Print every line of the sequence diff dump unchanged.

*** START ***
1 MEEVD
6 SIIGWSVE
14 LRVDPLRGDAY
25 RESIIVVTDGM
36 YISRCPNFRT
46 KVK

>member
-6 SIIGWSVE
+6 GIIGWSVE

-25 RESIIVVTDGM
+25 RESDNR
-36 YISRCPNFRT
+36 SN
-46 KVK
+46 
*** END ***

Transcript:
1 MEEVD
6 SIIGWSVE
14 LRVDPLRGDAY
25 RESIIVVTDGM
36 YISRCPNFRT
46 KVK

>member
-6 SIIGWSVE
+6 GIIGWSVE

-25 RESIIVVTDGM
+25 RESDNR
-36 YISRCPNFRT
+36 SN
-46 KVK
+46 